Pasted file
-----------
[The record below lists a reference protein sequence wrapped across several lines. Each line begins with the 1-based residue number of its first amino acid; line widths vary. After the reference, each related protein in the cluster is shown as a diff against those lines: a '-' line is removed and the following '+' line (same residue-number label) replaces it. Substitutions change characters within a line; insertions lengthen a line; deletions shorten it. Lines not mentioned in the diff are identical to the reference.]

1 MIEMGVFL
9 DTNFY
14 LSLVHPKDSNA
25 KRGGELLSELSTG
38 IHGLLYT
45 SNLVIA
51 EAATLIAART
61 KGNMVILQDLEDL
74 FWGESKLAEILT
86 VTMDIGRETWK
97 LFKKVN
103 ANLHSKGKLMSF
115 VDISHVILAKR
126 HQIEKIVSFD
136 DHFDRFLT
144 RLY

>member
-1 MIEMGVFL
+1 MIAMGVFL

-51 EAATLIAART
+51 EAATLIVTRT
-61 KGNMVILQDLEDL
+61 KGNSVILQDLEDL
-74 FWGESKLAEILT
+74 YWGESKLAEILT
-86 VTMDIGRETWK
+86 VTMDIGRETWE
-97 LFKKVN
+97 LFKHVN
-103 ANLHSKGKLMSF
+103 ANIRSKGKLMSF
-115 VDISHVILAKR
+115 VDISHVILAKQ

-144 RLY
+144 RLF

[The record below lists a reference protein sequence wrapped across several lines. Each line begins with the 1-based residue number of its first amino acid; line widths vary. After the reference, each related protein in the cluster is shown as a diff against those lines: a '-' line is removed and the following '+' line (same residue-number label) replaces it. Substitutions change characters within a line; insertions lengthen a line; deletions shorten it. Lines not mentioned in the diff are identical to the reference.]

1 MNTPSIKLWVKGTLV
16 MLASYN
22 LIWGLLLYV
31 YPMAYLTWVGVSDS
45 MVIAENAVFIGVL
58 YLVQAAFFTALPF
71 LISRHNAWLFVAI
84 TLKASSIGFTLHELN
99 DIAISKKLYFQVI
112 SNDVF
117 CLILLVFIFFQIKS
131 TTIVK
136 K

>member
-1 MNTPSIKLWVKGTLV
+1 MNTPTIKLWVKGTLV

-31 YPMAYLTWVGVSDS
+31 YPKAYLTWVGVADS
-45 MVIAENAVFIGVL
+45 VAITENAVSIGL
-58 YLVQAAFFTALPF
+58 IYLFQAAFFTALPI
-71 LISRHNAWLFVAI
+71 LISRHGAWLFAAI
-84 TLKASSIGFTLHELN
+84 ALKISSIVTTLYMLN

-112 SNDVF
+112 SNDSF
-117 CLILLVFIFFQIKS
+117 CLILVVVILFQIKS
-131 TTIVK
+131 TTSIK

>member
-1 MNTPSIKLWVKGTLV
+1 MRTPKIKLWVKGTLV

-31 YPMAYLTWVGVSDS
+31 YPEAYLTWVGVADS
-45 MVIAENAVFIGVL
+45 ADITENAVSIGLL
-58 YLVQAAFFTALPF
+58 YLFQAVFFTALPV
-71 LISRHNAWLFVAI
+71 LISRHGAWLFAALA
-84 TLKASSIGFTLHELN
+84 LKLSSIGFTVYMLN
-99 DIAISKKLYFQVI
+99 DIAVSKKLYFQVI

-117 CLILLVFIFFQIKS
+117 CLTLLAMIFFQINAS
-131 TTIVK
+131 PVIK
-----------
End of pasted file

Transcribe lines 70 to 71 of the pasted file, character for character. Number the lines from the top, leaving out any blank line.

>member
-1 MNTPSIKLWVKGTLV